Environment

Climate Change Threatens 55 Million in India’s Coastal Areas, Report Warns

Rising sea levels threaten the livelihoods of 55 million people living on India's coasts. Kuda Bandos, Maldives. Credit: nattu/Flickr, CC BY 2.0

Rising sea levels threaten the livelihoods of 55 million people living on India’s coasts. Credit: nattu/Flickr, CC BY 2.0

Washington: Climate change threatens nearly 55 million people in India’s coastal areas and could lock in enough sea level rise to submerge land currently home to more than half a billion people globally if the temperature spikes by 4º celsius – humanity’s current trajectory. The warning came from a new report published yesterday in Climate Central, a US-based non-profit research and journalism organisation.

It also warned that a 4º celsius increase in temperature could submerge over 145 million people in China. The findings come just weeks ahead of a UN climate summit in Paris, from November 30 to December 11. The objective of the summit is to cap the rise in Earth’s temperatures to 2º celsius above pre-industrial levels, and this remains a serious challenge.

“A 4C warming scenario could lock in enough sea level rise to submerge land inhabited by half or more of today’s population in Shanghai and Shantou, China; Haora (Howrah), Calcutta and Mumbai, India; Hanoi, Vietnam; and Khulna, Bangladesh,” the report said. However, it also said that if the increase in global temperature is managed to 2 degrees, the target set by the international community, this man-made calamity could be considerably reduced.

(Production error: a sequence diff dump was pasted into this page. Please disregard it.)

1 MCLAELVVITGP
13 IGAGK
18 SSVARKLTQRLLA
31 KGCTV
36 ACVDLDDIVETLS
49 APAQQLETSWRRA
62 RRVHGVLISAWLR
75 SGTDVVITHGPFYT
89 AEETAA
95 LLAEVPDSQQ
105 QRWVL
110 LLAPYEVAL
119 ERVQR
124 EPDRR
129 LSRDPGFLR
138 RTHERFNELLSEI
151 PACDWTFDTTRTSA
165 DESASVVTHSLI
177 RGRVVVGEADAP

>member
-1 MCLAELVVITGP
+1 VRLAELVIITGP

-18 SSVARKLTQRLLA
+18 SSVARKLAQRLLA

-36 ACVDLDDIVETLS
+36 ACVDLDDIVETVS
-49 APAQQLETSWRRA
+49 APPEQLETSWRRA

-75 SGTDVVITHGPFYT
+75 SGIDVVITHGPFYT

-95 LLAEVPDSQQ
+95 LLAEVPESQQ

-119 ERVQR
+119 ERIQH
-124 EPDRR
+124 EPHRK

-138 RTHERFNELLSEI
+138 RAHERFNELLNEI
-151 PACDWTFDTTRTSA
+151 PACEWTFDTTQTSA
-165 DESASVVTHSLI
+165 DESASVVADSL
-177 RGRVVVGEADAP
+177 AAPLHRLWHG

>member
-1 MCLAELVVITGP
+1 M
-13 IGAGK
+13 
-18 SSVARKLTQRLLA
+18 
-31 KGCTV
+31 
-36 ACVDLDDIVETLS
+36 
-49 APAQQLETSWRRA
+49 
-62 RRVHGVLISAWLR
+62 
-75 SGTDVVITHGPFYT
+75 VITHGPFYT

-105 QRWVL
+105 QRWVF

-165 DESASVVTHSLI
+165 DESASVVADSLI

If the world’s temperature rises by 2º celsius, homes of 20 million people in India would be submerged in sea while the figure is expected to be 64 million in China.

Carbon emissions causing warming upto 4º celsius could lock in enough sea level rise to submerge land currently home to 470 to 760 million people, the report added. It also showed that aggressive carbon emissions cuts resulting in 2º celsius could bring the numbers down to 130 million. China – the world’s leading carbon emitter – also led in coastal risk, with 145 million people living on land ultimately threatened by rising seas if emission levels weren’t reduced.

Twelve other nations each have more than 10 million people living on land at risk, led by India, Bangladesh, Vietnam, and Indonesia. The United States is most threatened outside of Asia, with roughly 25 million people on implicated land. Meeting the 2C goal would cut exposure by more than half in the US, China, and India, the world’s top three carbon emitters, as well as in many other nations.

  • Ravi Katari

    Rising sea levels, erosion of beaches on account of manmade structures, and construction in coastal areas in complete disregard of the CRZ norms seems par for the course in our country. We stand to lose thousands of square miles of land as a result. There is no apparent concern on the part of Govt both at the Centre and States. There are many NGOs and private individuals, as well as some committed bureaucrats, who could present a strategy that would help. Perhaps a separate Corporation coming under an appropriate Ministry should be created with enough powers to implement it’s recommendations. In my view there is literally no time to lose and all political parties need to come together on this issue.